Balanced judgment is one hallmark of the experienced programmer. In particular, experienced programmers understand how to strike the right balance between writing special-purpose code that solves only the immediate problem (shortsighted, hard to extend) and writing a grandiose general framework to solve what should be a simple problem (rabid overdesign).

Compared with the approach in Example 1-1, Method A has about the same overall complexity but it's easier to understand and more extensible, to boot. Compared with Method B, Method A is at once simpler and more flexible; it is more adaptable to new situations because it avoids being hardwired to work with the iostreams hierarchy only.

So if two options require about the same effort to design and implement and are about equally clear and maintainable, prefer extensibility. This advice is not intended as an open license to go overboard and overdesign what ought to be a simple system; we all do that too much already. This advice is, however, encouragement to do more than just solve the immediate problem, when a little thought lets you discover that the problem you're solving is a special case of a more general problem. This is especially true because designing for extensibility often implicitly means designing for encapsulation.


Prefer encapsulation. Separate concerns.

As far as possible, one piece of code—function or class—should know about and be responsible for one thing.

Arguably best of all, Method A exhibits good separation of concerns. The code that knows about the possible differences in input/output sources and sinks is separated from the code that knows how to actually do the work. This separation also makes the intent of the code clearer, easier for a human to read and digest. Good separation of concerns is a second hallmark of sound engineering, and one we'll see time and again in these Items.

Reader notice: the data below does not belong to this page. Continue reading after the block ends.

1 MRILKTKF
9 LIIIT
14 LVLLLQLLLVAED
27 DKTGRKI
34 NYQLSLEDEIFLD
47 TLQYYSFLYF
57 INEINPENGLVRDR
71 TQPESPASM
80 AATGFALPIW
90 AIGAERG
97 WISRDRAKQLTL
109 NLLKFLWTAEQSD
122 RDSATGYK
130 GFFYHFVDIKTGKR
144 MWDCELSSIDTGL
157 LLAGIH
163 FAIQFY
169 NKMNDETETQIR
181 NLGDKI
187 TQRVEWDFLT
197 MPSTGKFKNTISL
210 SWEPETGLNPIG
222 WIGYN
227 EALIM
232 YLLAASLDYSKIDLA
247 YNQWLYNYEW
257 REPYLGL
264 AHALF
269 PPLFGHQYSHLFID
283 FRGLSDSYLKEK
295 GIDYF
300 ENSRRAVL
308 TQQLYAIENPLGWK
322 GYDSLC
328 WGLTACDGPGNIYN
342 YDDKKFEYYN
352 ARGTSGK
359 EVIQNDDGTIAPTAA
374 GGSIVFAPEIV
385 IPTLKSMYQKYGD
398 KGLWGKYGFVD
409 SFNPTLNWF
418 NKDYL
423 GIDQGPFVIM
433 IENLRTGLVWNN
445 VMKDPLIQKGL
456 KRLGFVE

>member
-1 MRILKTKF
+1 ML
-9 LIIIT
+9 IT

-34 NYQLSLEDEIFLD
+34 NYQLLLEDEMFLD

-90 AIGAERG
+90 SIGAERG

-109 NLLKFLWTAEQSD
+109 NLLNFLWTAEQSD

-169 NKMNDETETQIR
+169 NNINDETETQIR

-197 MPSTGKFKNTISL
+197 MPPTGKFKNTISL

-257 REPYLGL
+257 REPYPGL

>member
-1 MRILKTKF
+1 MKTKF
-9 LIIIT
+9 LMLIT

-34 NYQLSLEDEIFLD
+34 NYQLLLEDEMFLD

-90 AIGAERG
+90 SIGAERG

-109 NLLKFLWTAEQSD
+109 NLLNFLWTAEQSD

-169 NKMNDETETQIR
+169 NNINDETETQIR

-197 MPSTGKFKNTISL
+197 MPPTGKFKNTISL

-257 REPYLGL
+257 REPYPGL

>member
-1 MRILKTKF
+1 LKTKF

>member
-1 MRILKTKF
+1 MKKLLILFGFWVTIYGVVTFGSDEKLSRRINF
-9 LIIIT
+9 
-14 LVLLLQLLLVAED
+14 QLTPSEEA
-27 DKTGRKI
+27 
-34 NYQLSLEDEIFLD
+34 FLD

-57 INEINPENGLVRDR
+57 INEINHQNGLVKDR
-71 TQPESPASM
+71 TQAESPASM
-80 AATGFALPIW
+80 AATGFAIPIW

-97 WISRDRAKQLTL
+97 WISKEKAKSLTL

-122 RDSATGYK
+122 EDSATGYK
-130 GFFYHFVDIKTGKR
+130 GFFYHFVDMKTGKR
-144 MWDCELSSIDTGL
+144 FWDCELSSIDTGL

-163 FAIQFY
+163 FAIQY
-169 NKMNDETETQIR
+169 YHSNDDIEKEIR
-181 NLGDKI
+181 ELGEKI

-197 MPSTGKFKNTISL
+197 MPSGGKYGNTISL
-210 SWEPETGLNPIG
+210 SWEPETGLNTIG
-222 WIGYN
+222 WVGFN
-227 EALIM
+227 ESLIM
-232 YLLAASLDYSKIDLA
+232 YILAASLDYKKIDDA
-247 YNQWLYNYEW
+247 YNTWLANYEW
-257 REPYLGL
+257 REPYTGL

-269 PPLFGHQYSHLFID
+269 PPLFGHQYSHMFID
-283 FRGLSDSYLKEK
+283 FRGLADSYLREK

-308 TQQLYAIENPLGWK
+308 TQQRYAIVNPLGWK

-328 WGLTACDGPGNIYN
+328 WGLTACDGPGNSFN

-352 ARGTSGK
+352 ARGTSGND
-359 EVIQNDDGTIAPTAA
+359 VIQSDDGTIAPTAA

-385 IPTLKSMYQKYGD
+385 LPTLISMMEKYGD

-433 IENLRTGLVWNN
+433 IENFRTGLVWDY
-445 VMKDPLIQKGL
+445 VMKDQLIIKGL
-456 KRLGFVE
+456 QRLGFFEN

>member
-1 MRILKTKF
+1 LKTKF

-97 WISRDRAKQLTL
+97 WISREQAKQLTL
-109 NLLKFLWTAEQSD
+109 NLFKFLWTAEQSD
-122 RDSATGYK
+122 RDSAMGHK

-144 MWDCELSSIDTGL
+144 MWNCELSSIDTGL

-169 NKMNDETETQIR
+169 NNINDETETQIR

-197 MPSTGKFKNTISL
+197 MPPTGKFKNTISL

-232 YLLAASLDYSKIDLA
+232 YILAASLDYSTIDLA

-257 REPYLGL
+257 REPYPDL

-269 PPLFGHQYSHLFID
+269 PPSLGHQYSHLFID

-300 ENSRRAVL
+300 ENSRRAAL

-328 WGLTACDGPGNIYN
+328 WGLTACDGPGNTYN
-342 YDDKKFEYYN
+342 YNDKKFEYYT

InformIT Promotional Mailings & Special Offers

I would like to receive exclusive offers and hear about products from InformIT and its family of brands. I can unsubscribe at any time.


Pearson Education, Inc., 221 River Street, Hoboken, New Jersey 07030, (Pearson) presents this site to provide information about products and services that can be purchased through this site.

This privacy notice provides an overview of our commitment to privacy and describes how we collect, protect, use and share personal information collected through this site. Please note that other Pearson websites and online products and services have their own separate privacy policies.

Collection and Use of Information

To conduct business and deliver products and services, Pearson collects and uses personal information in several ways in connection with this site, including:

Questions and Inquiries

For inquiries and questions, we collect the inquiry or question, together with name, contact details (email address, phone number and mailing address) and any other additional information voluntarily submitted to us through a Contact Us form or an email. We use this information to address the inquiry and respond to the question.

Online Store

For orders and purchases placed through our online store on this site, we collect order details, name, institution name and address (if applicable), email address, phone number, shipping and billing addresses, credit/debit card information, shipping options and any instructions. We use this information to complete transactions, fulfill orders, communicate with individuals placing orders or visiting the online store, and for related purposes.


Pearson may offer opportunities to provide feedback or participate in surveys, including surveys evaluating Pearson products, services or sites. Participation is voluntary. Pearson collects information requested in the survey questions and uses the information to evaluate, support, maintain and improve products, services or sites, develop new products and services, conduct educational research and for other purposes specified in the survey.

Contests and Drawings